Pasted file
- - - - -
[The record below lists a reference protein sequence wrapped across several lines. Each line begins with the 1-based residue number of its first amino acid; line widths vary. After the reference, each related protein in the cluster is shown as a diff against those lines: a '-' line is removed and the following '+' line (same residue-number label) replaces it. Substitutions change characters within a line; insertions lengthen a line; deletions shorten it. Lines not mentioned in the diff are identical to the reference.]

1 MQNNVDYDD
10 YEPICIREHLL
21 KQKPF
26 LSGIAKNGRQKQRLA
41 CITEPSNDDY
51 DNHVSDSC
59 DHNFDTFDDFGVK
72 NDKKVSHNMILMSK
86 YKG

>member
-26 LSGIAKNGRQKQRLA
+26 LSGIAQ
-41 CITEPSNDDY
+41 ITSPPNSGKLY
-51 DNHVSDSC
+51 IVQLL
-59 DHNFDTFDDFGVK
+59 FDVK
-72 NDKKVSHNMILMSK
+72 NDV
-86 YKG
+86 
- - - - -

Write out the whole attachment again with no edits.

[The record below lists a reference protein sequence wrapped across several lines. Each line begins with the 1-based residue number of its first amino acid; line widths vary. After the reference, each related protein in the cluster is shown as a diff against those lines: a '-' line is removed and the following '+' line (same residue-number label) replaces it. Substitutions change characters within a line; insertions lengthen a line; deletions shorten it. Lines not mentioned in the diff are identical to the reference.]

1 MQNNVDYDD
10 YEPICIREHLL
21 KQKPF
26 LSGIAKNGRQKQRLA
41 CITEPSNDDY
51 DNHVSDSC
59 DHNFDTFDDFGVK
72 NDKKVSHNMILMSK
86 YKG

>member
-26 LSGIAKNGRQKQRLA
+26 LSGIAQ
-41 CITEPSNDDY
+41 ITSPPNSGKLY
-51 DNHVSDSC
+51 IVQLL
-59 DHNFDTFDDFGVK
+59 FDVK
-72 NDKKVSHNMILMSK
+72 NDV
-86 YKG
+86 